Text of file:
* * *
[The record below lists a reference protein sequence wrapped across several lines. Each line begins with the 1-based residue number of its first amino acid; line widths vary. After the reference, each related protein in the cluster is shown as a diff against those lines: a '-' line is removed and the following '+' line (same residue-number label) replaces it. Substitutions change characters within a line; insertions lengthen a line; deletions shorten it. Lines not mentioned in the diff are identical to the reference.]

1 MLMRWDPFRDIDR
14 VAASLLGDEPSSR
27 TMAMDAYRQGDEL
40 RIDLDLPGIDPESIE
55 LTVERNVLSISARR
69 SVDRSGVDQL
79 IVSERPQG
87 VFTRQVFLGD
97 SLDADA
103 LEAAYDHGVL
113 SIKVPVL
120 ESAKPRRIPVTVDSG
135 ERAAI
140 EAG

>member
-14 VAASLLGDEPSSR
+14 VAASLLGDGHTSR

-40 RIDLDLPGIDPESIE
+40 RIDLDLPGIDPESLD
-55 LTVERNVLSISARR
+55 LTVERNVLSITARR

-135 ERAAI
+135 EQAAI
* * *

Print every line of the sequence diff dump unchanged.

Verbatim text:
[The record below lists a reference protein sequence wrapped across several lines. Each line begins with the 1-based residue number of its first amino acid; line widths vary. After the reference, each related protein in the cluster is shown as a diff against those lines: a '-' line is removed and the following '+' line (same residue-number label) replaces it. Substitutions change characters within a line; insertions lengthen a line; deletions shorten it. Lines not mentioned in the diff are identical to the reference.]

1 MLMRWDPFRDIDR
14 VAASLLGDEPSSR
27 TMAMDAYRQGDEL
40 RIDLDLPGIDPESIE
55 LTVERNVLSISARR
69 SVDRSGVDQL
79 IVSERPQG
87 VFTRQVFLGD
97 SLDADA
103 LEAAYDHGVL
113 SIKVPVL
120 ESAKPRRIPVTVDSG
135 ERAAI
140 EAG

>member
-14 VAASLLGDEPSSR
+14 VAASLLGDGHTSR

-40 RIDLDLPGIDPESIE
+40 RIDLDLPGIDPESLD
-55 LTVERNVLSISARR
+55 LTVERNVLSITARR

-135 ERAAI
+135 EQAAI